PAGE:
With Founder and President Tara Guber, Robert served as Vice President of EDUCATION FIRST!, a non-profit organization that used the resources of the entertainment industry to address the crisis in American education. The organization placed education-themed programming on four major networks for three years and initiated Adopt–a–School and mentorship programs for all networks, studios, and agencies in Los Angeles. In 2004, Tara and Robert were instrumental in the founding of the Accelerated School, a state of the art K-12 learning academy and the first charter public school in South Central Los Angeles. In 2001 it was recognized as TIME Magazine’s “Elementary School of the Year.” Robert was also instrumental in the creation and implementation of Yoga Ed, the internationally recognized and highly successful inter-curricular yoga-in-schools program founded by Tara Guber, now owned and operated by Brynne Caleda.
Robert is President of Imaginosis Media Design, which provides concept art, art direction, story narrative, themed attraction, and experience design and consultation services to themed entertainment, event, and media companies, and is co-owner of Faerieworlds LLC, an events production company. Robert makes his home in Eugene, Oregon.
Alina was born in Mexico and moved to Washington, DC as a young girl where she became passionate about helping underserved communities in the United States. Alina graduated from the University of Maryland-College Park in 2010, where she managed an advocacy program that improved outcomes for the local disadvantaged Latino community.
Alina joined YES in the fall of 2011 as Director of Development and became YES Scholars’ Executive Director in 2014. Her love of education and children instantly drew her to YES. Alina oversees national programming and operations, ensuring YES’ mission is consistently executed. She is committed to building local and national partnerships with like-minded nonprofits to create an advocacy network. In collaboration, this network of organizations will be able to leverage shared resources and maximize students’ success across America.
Paul B. Kandell earned a master’s in journalism from the University of Missouri-Columbia and reported for Newsweek before becoming a high school journalism instructor in 1996. In addition to advising two award-winning journalism publications at Palo Alto High School — Verde magazine and The Paly Voice — he serves on the board of the Journalism Education Association of Northern California and has served on the Student Press Law Center’s Advisory Council Steering Committee. The Paly Voice is a five-time winner of the National Scholastic Press Association’s Online Pacemaker Award and one of only two scholastic journalism winners of the Webby Award from the International Academy of Digital Arts and Sciences. In 2009 he was named a Dow Jones News Fund National Journalism Teacher of the Year and the California Journalism Teacher of the Year.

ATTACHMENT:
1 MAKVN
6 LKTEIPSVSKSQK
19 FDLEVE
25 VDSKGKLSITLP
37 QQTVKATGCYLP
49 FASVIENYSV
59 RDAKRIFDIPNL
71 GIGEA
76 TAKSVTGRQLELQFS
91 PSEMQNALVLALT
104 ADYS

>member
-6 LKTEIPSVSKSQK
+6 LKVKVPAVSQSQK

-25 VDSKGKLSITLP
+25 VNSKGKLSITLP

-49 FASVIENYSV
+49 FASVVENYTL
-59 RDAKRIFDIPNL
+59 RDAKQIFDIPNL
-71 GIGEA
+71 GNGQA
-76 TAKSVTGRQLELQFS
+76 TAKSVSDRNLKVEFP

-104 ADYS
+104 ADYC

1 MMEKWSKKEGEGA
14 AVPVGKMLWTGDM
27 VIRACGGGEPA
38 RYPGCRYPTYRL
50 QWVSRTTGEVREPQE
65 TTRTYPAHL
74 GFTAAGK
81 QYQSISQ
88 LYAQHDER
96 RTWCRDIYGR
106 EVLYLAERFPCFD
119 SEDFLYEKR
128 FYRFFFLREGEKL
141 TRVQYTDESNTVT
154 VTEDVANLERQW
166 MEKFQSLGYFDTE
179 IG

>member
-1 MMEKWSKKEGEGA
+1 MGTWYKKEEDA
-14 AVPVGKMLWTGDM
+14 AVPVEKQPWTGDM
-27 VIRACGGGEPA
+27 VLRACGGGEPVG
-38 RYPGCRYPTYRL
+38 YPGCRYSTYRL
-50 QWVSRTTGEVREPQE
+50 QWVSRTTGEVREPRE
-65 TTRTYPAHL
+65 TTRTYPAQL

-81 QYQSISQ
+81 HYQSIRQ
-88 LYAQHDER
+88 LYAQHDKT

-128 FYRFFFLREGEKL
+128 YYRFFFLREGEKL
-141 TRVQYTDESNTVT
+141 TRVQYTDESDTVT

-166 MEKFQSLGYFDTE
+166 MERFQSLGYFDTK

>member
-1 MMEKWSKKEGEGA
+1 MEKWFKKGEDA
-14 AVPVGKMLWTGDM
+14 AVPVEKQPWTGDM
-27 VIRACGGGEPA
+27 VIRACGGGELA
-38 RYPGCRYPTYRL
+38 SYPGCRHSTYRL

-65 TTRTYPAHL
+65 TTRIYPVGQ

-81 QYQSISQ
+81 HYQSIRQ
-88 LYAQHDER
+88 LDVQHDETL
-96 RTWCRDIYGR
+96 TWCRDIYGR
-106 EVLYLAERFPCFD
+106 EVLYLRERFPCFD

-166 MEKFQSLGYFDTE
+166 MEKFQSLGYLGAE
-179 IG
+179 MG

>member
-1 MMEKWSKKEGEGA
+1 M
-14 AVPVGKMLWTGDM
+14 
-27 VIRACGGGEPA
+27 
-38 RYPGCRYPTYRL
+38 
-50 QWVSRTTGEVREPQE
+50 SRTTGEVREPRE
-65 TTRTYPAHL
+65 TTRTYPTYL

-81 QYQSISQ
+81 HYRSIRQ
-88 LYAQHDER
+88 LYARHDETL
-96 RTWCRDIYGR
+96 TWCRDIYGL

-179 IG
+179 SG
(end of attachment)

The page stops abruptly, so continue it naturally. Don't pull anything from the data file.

A frequent presenter at local, state, and national scholastic journalism conventions, Paul has served as co-director of Internet Youth Journalism Advising, an adviser-training program formerly headquartered at San Francisco State University’s Center for Integration and Improvement of Journalism, and director of the East Palo Alto Journalism Institute, an educational/internship program designed to help youth leapfrog into scholastic journalism programs and pre-professional media opportunities. The lead writer for the University of California’s model Advanced Journalism curriculum, Paul also is one of the leading writers for 21st CenturyLit.org, an online curriculum for promoting digital, information and citizenship literacy in American high school English classes.
In one form or another, Jordan Tichenor has been working on the core values that JLI represents since he was in high school. Although he’s held a potpourri of jobs and assignments in the last decade, Jordan has always been drawn to journalism education. His own experiences at his high school and community college newspapers left a significant impression on him, which led him to seek opportunities in journalism education when he transferred to the University of Oregon in 2010. Since then, he has worked on numerous journalism education programs along the west coast, primarily in Oregon and California.
Jordan received a bachelor’s degree from the School of Journalism and Communication at the University of Oregon in 2014, where he worked for several publications, garnering awards for news writing and graphic design, as well as a Hearst award for work on a long-term exploration of public safety issues in southern Oregon. As a reporter, Jordan has reported on a wide range of topics, including faculty contract negotiations at Mt. Hood Community College, animal care in Lane County, and the rapid expansion of the University of Oregon student population and campus.